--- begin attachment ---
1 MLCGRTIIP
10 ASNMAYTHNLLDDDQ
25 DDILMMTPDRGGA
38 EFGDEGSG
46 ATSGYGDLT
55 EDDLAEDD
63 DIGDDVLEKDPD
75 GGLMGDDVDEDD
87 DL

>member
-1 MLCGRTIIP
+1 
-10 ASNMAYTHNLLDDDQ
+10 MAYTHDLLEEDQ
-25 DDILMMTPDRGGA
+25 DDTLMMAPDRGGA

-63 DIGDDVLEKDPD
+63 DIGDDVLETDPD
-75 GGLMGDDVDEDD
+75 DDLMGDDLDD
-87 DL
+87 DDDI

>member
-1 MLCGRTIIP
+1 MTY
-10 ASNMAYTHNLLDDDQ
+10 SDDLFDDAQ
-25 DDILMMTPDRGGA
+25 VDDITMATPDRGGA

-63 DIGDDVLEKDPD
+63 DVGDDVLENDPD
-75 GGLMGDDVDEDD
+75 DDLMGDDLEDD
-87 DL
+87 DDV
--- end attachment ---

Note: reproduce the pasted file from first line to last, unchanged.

1 MLCGRTIIP
10 ASNMAYTHNLLDDDQ
25 DDILMMTPDRGGA
38 EFGDEGSG
46 ATSGYGDLT
55 EDDLAEDD
63 DIGDDVLEKDPD
75 GGLMGDDVDEDD
87 DL

>member
-1 MLCGRTIIP
+1 
-10 ASNMAYTHNLLDDDQ
+10 MAYTHDLLEEDQ
-25 DDILMMTPDRGGA
+25 DDTLMMAPDRGGA

-63 DIGDDVLEKDPD
+63 DIGDDVLETDPD
-75 GGLMGDDVDEDD
+75 DDLMGDDLDD
-87 DL
+87 DDDI

>member
-1 MLCGRTIIP
+1 MTY
-10 ASNMAYTHNLLDDDQ
+10 SDDLFDDAQ
-25 DDILMMTPDRGGA
+25 VDDITMATPDRGGA

-63 DIGDDVLEKDPD
+63 DVGDDVLENDPD
-75 GGLMGDDVDEDD
+75 DDLMGDDLEDD
-87 DL
+87 DDV